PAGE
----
Dr. Brazinsky shares knowledge of a few common Treatments for sleep apnea.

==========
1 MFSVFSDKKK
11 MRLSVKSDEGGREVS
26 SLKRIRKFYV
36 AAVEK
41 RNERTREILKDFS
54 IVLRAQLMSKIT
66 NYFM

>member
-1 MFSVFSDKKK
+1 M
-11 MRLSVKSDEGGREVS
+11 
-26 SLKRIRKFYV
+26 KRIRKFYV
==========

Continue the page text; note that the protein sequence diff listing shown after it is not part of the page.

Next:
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Sleep Apnea-Some treatments Right now there are series of oral appliances that dentistry are using. There is one that they use to use where it was kind of like a suction cup on your tongue and would pull your tongue forward, so that it would open up the airway. The thing that’s being used now is silicone, looks kind of like what your kids retainer would look like and it pulls your jaw forward. So, it actually pulls your jaw forward and its done with a spring and they slowly pull your jaw forward enough, so that your apnea is resolved because they pulled it forward. What I have not seen as long term follow up in terms of the people start to get jaw pain after a year, so doing the short term, that’s not been a problem. And then the other treatment for sleep apnea, two other things. Simple as thing as positional therapy. Some wacky people, their apneas are only when they land their back and when you look at their sleep study, when they’re on their back, they stop breathing 30 or 40 or 50 times an hour and when they launch to their side, they don’t stop breathing or they only stop breathing a few times an a hour. If that’s the case, you can fix them with positional therapy. This is a very sophisticated thing we do. you haven’t put some Velcro on the back of their t-shirt and couple of tennis balls on the Velcro and every time they roll on their back in their sleep, it’s uncomfortable, so they will off a bit. Sophisticated medicine at its best works really great. You can also do it with a wedge pillow, a really deeply wedge pillow. The problem with that is it doesn’t allow you to roll back and forth and if you’re like me, I would roll over the wedge or I go off the bed, but with the tennis balls, people just kind of fix it bed and find a comfortable place. And then the surgery. In the old days, the surgery was a horrible surgery. They would put a hole in your trachea, completely bypassing the airways, 100%. There is no apnea when you have a hole in your trachea. But not something people want to do as a surgery, and so what they’ve come up now with is a surgery called a UPPP, Uvulopalatopharyngoplasty. And what they do is they cut your Uvulo which is that thing hanging at the back of your throat. They take out your tonsils, the tonsil beds, the adenoids and then they make two incisions in your palate. And when those heal, they pull your palate which is the roof or of your mouth, up and it opens up the back of your airway and when you look in there all of a sudden you can see things that you couldn’t see before. And now, what they add to that in a lot of people is a base of tongue reduction. So if the person has a real thick base of the tongue that’s obstructing, they actually cut down some of the muscle at the base of the tongue. It doesn’t work in everybody. Even when you look at the patient and see all the stuff and say gosh, that should help. It doesn’t always and the reason it does because a lot of times the obstruction is down lower in the airway from the muscles collapsing, nothing to do with the upper airway disease and we don’t do people with severe disease. We only do people with mild disease and we always tell them surgery is not absolutely not a 100% going to fix you and it may not fix you at all and you may still need the CPAP, but for those people who are CPAP intolerant, it’s an option we give them.
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